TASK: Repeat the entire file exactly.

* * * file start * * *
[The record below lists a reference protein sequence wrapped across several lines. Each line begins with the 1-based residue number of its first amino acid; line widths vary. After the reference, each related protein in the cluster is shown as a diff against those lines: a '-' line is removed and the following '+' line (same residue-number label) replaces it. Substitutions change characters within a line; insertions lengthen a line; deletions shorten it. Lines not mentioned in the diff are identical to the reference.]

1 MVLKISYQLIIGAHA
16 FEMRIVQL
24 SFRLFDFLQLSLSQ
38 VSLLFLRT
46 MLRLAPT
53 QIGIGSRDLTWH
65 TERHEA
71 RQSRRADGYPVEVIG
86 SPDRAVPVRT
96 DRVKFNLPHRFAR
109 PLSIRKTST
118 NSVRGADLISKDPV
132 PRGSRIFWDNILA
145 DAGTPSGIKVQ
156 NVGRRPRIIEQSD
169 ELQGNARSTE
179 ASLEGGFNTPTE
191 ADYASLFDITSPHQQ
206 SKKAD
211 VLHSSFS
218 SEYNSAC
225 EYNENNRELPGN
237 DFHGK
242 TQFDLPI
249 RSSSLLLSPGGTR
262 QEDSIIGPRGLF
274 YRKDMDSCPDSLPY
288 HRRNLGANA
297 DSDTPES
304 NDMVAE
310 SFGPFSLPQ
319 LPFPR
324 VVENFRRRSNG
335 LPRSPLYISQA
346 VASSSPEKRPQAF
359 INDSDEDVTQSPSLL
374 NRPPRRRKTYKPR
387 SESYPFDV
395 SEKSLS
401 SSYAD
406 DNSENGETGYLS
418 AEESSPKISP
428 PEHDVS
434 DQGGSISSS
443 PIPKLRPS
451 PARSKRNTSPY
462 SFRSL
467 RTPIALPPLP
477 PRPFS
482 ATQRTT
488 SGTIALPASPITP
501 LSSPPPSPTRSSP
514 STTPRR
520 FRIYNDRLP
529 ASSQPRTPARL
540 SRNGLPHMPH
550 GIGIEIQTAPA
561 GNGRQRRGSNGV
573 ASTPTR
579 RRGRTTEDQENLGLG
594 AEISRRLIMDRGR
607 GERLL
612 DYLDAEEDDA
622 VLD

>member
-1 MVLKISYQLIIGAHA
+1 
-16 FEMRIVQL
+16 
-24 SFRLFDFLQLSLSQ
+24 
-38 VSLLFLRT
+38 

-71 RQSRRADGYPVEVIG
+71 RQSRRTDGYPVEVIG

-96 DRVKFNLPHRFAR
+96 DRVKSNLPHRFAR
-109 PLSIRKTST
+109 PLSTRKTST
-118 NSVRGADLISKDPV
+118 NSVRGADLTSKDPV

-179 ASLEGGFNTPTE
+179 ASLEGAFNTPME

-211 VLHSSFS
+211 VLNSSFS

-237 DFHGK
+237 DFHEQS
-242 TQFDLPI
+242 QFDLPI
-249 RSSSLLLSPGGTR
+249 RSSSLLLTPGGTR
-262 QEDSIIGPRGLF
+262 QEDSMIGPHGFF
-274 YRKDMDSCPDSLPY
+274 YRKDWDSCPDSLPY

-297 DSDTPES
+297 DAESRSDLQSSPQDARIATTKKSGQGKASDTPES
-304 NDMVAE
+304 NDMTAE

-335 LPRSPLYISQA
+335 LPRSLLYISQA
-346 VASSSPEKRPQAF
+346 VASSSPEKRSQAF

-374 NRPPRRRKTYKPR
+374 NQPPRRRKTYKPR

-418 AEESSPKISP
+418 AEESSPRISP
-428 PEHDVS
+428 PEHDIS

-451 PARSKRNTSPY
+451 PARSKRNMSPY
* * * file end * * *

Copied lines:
[The record below lists a reference protein sequence wrapped across several lines. Each line begins with the 1-based residue number of its first amino acid; line widths vary. After the reference, each related protein in the cluster is shown as a diff against those lines: a '-' line is removed and the following '+' line (same residue-number label) replaces it. Substitutions change characters within a line; insertions lengthen a line; deletions shorten it. Lines not mentioned in the diff are identical to the reference.]

1 MVLKISYQLIIGAHA
16 FEMRIVQL
24 SFRLFDFLQLSLSQ
38 VSLLFLRT
46 MLRLAPT
53 QIGIGSRDLTWH
65 TERHEA
71 RQSRRADGYPVEVIG
86 SPDRAVPVRT
96 DRVKFNLPHRFAR
109 PLSIRKTST
118 NSVRGADLISKDPV
132 PRGSRIFWDNILA
145 DAGTPSGIKVQ
156 NVGRRPRIIEQSD
169 ELQGNARSTE
179 ASLEGGFNTPTE
191 ADYASLFDITSPHQQ
206 SKKAD
211 VLHSSFS
218 SEYNSAC
225 EYNENNRELPGN
237 DFHGK
242 TQFDLPI
249 RSSSLLLSPGGTR
262 QEDSIIGPRGLF
274 YRKDMDSCPDSLPY
288 HRRNLGANA
297 DSDTPES
304 NDMVAE
310 SFGPFSLPQ
319 LPFPR
324 VVENFRRRSNG
335 LPRSPLYISQA
346 VASSSPEKRPQAF
359 INDSDEDVTQSPSLL
374 NRPPRRRKTYKPR
387 SESYPFDV
395 SEKSLS
401 SSYAD
406 DNSENGETGYLS
418 AEESSPKISP
428 PEHDVS
434 DQGGSISSS
443 PIPKLRPS
451 PARSKRNTSPY
462 SFRSL
467 RTPIALPPLP
477 PRPFS
482 ATQRTT
488 SGTIALPASPITP
501 LSSPPPSPTRSSP
514 STTPRR
520 FRIYNDRLP
529 ASSQPRTPARL
540 SRNGLPHMPH
550 GIGIEIQTAPA
561 GNGRQRRGSNGV
573 ASTPTR
579 RRGRTTEDQENLGLG
594 AEISRRLIMDRGR
607 GERLL
612 DYLDAEEDDA
622 VLD

>member
-1 MVLKISYQLIIGAHA
+1 
-16 FEMRIVQL
+16 
-24 SFRLFDFLQLSLSQ
+24 
-38 VSLLFLRT
+38 

-71 RQSRRADGYPVEVIG
+71 RQSRRTDGYPVEVIG

-96 DRVKFNLPHRFAR
+96 DRVKSNLPHRFAR
-109 PLSIRKTST
+109 PLSTRKTST
-118 NSVRGADLISKDPV
+118 NSVRGADLTSKDPV

-179 ASLEGGFNTPTE
+179 ASLEGAFNTPME

-211 VLHSSFS
+211 VLNSSFS

-237 DFHGK
+237 DFHEQS
-242 TQFDLPI
+242 QFDLPI
-249 RSSSLLLSPGGTR
+249 RSSSLLLTPGGTR
-262 QEDSIIGPRGLF
+262 QEDSMIGPHGFF
-274 YRKDMDSCPDSLPY
+274 YRKDWDSCPDSLPY

-297 DSDTPES
+297 DAESRSDLQSSPQDARIATTKKSGQGKASDTPES
-304 NDMVAE
+304 NDMTAE

-335 LPRSPLYISQA
+335 LPRSLLYISQA
-346 VASSSPEKRPQAF
+346 VASSSPEKRSQAF

-374 NRPPRRRKTYKPR
+374 NQPPRRRKTYKPR

-418 AEESSPKISP
+418 AEESSPRISP
-428 PEHDVS
+428 PEHDIS

-451 PARSKRNTSPY
+451 PARSKRNMSPY